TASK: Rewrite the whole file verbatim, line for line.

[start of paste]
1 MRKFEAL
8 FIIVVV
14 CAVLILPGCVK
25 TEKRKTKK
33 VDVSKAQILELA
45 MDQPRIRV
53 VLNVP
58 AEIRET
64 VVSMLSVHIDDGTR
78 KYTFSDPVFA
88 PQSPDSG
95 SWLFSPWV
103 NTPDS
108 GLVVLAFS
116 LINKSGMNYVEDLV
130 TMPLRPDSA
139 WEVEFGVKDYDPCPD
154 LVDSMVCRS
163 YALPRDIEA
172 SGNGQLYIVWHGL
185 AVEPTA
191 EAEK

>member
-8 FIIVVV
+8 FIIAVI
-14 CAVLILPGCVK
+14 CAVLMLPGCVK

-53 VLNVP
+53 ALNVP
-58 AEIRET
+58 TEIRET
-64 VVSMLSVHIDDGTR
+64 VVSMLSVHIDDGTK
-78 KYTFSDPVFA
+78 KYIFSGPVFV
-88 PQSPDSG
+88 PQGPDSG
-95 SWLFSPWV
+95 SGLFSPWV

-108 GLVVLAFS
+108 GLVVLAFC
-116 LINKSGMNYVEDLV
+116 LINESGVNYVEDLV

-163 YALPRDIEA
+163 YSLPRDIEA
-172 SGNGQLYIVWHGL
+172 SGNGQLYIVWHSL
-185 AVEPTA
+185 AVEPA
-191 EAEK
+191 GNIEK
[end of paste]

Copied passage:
1 MRKFEAL
8 FIIVVV
14 CAVLILPGCVK
25 TEKRKTKK
33 VDVSKAQILELA
45 MDQPRIRV
53 VLNVP
58 AEIRET
64 VVSMLSVHIDDGTR
78 KYTFSDPVFA
88 PQSPDSG
95 SWLFSPWV
103 NTPDS
108 GLVVLAFS
116 LINKSGMNYVEDLV
130 TMPLRPDSA
139 WEVEFGVKDYDPCPD
154 LVDSMVCRS
163 YALPRDIEA
172 SGNGQLYIVWHGL
185 AVEPTA
191 EAEK

>member
-8 FIIVVV
+8 FIIAVI
-14 CAVLILPGCVK
+14 CAVLMLPGCVK

-53 VLNVP
+53 ALNVP
-58 AEIRET
+58 TEIRET
-64 VVSMLSVHIDDGTR
+64 VVSMLSVHIDDGTK
-78 KYTFSDPVFA
+78 KYIFSGPVFV
-88 PQSPDSG
+88 PQGPDSG
-95 SWLFSPWV
+95 SGLFSPWV

-108 GLVVLAFS
+108 GLVVLAFC
-116 LINKSGMNYVEDLV
+116 LINESGVNYVEDLV

-163 YALPRDIEA
+163 YSLPRDIEA
-172 SGNGQLYIVWHGL
+172 SGNGQLYIVWHSL
-185 AVEPTA
+185 AVEPA
-191 EAEK
+191 GNIEK